by Seyward Goodhand
The depredations of a corrupt local government and the ravages of a harsh prairie winter force an ostracized but self-sufficient widow to open her home to innocents with nowhere else to turn. Journey Prize finalist Seyward Goodhand's effortless storytelling allows the humanity to shine through in this grim take on a classic tale.
I BECAME GUARDIAN OF the Wiebe’s toddler, Katie, right before the war, in the heart of the prairies. It’s a sore, red, infected-looking mouth she’s got, one that in my moments of lift I imagine contains the terror of her family’s end like she’d gobbled it up only for she couldn’t help it, the little witch. Small as it is, it’s a mouth I have to feed.
By the time she came to me, my husband, Derek Pifer, was dead for three years. He’d fallen down a well off in the back sixty and I hadn’t gone to look for him on account of he sometimes did go for days to auction without telling me — he liked to torture me this way, imagine me trapped by worry and impotence. Me who didn’t get an allowance more than exactly what I needed to keep the house running and who couldn’t go to the bank and make a withdrawal without Derek’s co-signature. Not in our town, anyway. We followed Company rules. Fight and fret him all you want, push him down the stairs, skip his meals, swell up before him in a squall of indignation while he sits at the kitchen table hanging his head and afraid — there is no proving you’re his match, Wife, when the facts of the world are against you.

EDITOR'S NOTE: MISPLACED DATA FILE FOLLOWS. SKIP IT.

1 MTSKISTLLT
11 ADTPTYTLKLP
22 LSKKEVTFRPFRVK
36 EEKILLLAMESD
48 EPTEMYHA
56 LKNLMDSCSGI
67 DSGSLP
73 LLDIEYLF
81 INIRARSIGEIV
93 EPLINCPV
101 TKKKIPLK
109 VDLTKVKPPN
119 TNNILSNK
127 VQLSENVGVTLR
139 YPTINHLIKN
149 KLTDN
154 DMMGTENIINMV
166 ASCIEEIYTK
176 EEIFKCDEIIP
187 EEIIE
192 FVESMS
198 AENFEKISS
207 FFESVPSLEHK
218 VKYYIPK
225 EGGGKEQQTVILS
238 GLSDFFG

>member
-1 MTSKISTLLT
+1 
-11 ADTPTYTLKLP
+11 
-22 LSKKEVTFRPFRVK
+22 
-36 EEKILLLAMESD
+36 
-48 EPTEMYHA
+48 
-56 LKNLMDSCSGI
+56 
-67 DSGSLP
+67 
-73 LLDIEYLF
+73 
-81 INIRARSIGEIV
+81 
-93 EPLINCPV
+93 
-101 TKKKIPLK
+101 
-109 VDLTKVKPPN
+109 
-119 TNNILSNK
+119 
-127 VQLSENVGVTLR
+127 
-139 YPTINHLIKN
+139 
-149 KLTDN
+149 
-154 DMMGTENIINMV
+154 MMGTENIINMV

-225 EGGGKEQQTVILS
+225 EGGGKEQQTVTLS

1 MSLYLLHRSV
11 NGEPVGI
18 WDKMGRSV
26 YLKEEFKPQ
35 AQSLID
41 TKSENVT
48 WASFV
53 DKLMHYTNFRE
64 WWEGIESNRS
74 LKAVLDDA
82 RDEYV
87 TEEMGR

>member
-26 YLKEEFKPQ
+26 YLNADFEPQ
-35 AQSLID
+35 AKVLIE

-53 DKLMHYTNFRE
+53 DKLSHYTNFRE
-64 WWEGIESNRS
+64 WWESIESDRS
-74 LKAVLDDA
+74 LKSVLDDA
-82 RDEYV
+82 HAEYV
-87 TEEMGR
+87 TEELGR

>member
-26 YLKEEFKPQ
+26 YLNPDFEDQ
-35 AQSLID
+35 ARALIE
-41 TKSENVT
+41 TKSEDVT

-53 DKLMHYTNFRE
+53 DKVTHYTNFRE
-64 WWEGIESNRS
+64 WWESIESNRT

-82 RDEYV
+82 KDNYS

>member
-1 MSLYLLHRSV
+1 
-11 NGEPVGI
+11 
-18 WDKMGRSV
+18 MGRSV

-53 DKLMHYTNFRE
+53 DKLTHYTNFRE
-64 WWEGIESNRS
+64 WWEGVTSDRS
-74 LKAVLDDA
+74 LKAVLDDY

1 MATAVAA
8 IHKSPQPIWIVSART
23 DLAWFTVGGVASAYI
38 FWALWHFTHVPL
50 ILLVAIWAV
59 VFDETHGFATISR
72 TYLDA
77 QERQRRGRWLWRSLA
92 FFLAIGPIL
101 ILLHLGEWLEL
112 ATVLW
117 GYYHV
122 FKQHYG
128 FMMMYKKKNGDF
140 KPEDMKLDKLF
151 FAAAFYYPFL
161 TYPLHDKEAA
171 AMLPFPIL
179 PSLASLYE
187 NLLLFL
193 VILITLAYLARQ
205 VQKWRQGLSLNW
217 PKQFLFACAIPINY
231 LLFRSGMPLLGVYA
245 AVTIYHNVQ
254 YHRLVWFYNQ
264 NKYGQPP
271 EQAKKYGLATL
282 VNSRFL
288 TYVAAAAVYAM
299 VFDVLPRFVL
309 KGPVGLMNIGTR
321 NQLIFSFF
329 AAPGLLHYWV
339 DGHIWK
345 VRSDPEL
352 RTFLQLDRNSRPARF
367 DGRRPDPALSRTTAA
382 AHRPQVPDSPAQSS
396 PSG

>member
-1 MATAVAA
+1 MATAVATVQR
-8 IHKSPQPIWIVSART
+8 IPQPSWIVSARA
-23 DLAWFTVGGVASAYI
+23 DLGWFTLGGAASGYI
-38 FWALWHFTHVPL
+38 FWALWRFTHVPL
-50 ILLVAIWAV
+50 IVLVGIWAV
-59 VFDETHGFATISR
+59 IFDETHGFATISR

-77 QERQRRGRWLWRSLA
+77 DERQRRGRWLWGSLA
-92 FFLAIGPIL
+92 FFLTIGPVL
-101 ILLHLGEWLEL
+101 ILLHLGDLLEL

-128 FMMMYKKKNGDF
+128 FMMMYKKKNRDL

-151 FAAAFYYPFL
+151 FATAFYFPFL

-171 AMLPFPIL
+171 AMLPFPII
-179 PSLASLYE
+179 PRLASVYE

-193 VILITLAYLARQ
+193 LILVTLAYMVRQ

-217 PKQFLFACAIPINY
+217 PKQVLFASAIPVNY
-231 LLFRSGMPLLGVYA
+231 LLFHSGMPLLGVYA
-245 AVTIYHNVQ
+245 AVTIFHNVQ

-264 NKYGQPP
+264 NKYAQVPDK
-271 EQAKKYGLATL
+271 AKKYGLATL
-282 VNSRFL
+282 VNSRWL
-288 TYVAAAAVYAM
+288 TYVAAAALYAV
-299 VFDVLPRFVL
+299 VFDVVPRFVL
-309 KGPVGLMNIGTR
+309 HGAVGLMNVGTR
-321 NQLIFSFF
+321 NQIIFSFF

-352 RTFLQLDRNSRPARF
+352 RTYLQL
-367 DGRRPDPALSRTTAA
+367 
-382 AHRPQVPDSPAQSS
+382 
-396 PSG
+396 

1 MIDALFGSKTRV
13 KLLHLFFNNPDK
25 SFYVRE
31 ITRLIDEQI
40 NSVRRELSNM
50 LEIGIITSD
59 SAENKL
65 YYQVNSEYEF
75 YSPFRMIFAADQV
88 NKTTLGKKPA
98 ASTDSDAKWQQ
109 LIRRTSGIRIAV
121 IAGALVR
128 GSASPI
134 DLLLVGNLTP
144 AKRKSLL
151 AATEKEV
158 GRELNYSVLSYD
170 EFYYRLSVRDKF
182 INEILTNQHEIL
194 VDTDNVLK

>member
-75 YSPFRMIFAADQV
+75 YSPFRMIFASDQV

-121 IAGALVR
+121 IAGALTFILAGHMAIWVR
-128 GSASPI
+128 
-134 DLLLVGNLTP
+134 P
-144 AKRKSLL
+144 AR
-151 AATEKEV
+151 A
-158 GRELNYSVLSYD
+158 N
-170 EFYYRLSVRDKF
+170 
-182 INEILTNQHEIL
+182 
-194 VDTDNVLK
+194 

Oh, sure. I did take away that well cover. Years before he fell down it, though, so by the time he did fall I’d forgotten. Still, you can take away a well cover but you can’t make a man walk to exactly the place on the whole two hundred acres where there’s a pit. That was grace delivered me. Then the farm was mine, and suddenly I could go to the bank myself. I know it’s said: how to control a man, give him a plot of land to defend. This might have been true of me, too, were it not such a hopeless time already. I never quite believed the house might not be taken from me at any moment, didn’t feel at home in it on account of it was Derek’s inheritance, really. It was somehow thin for a house, just like he’d been thin. In any case, owning this home has not made me compliant.